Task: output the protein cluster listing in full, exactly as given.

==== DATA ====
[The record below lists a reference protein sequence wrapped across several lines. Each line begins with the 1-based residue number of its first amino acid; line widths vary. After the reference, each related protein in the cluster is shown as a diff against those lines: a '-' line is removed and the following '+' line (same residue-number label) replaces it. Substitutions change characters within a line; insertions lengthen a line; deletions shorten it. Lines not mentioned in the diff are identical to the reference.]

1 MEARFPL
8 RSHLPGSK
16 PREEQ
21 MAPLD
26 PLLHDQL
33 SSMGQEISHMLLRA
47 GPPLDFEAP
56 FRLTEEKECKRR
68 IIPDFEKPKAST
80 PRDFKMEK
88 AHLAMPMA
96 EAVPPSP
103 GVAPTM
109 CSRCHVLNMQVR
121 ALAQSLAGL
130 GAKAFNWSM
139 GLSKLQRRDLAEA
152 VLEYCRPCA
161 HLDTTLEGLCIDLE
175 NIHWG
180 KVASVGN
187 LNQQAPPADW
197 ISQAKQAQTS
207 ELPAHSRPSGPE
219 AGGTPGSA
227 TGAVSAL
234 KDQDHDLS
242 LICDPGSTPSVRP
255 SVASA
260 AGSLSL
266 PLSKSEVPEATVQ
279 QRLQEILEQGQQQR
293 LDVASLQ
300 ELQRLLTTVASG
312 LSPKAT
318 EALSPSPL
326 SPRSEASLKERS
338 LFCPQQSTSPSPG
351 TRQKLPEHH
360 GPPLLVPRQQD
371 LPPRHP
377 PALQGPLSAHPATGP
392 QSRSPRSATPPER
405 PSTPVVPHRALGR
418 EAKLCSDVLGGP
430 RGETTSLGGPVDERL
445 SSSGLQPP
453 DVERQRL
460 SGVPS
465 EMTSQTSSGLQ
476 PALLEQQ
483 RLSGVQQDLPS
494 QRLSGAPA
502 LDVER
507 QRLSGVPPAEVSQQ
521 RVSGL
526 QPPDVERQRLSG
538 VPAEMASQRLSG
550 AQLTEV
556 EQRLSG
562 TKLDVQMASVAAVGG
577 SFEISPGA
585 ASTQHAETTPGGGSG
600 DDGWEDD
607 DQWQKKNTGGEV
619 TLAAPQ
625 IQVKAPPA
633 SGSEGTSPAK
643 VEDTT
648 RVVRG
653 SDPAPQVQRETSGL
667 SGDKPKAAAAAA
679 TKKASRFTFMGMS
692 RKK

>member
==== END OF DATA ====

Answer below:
[The record below lists a reference protein sequence wrapped across several lines. Each line begins with the 1-based residue number of its first amino acid; line widths vary. After the reference, each related protein in the cluster is shown as a diff against those lines: a '-' line is removed and the following '+' line (same residue-number label) replaces it. Substitutions change characters within a line; insertions lengthen a line; deletions shorten it. Lines not mentioned in the diff are identical to the reference.]

1 MEARFPL
8 RSHLPGSK
16 PREEQ
21 MAPLD
26 PLLHDQL
33 SSMGQEISHMLLRA
47 GPPLDFEAP
56 FRLTEEKECKRR
68 IIPDFEKPKAST
80 PRDFKMEK
88 AHLAMPMA
96 EAVPPSP
103 GVAPTM
109 CSRCHVLNMQVR
121 ALAQSLAGL
130 GAKAFNWSM
139 GLSKLQRRDLAEA
152 VLEYCRPCA
161 HLDTTLEGLCIDLE
175 NIHWG
180 KVASVGN
187 LNQQAPPADW
197 ISQAKQAQTS
207 ELPAHSRPSGPE
219 AGGTPGSA
227 TGAVSAL
234 KDQDHDLS
242 LICDPGSTPSVRP
255 SVASA
260 AGSLSL
266 PLSKSEVPEATVQ
279 QRLQEILEQGQQQR
293 LDVASLQ
300 ELQRLLTTVASG
312 LSPKAT
318 EALSPSPL
326 SPRSEASLKERS
338 LFCPQQSTSPSPG
351 TRQKLPEHH
360 GPPLLVPRQQD
371 LPPRHP
377 PALQGPLSAHPATGP
392 QSRSPRSATPPER
405 PSTPVVPHRALGR
418 EAKLCSDVLGGP
430 RGETTSLGGPVDERL
445 SSSGLQPP
453 DVERQRL
460 SGVPS
465 EMTSQTSSGLQ
476 PALLEQQ
483 RLSGVQQDLPS
494 QRLSGAPA
502 LDVER
507 QRLSGVPPAEVSQQ
521 RVSGL
526 QPPDVERQRLSG
538 VPAEMASQRLSG
550 AQLTEV
556 EQRLSG
562 TKLDVQMASVAAVGG
577 SFEISPGA
585 ASTQHAETTPGGGSG
600 DDGWEDD
607 DQWQKKNTGGEV
619 TLAAPQ
625 IQVKAPPA
633 SGSEGTSPAK
643 VEDTT
648 RVVRG
653 SDPAPQVQRETSGL
667 SGDKPKAAAAAA
679 TKKASRFTFMGMS
692 RKK

>member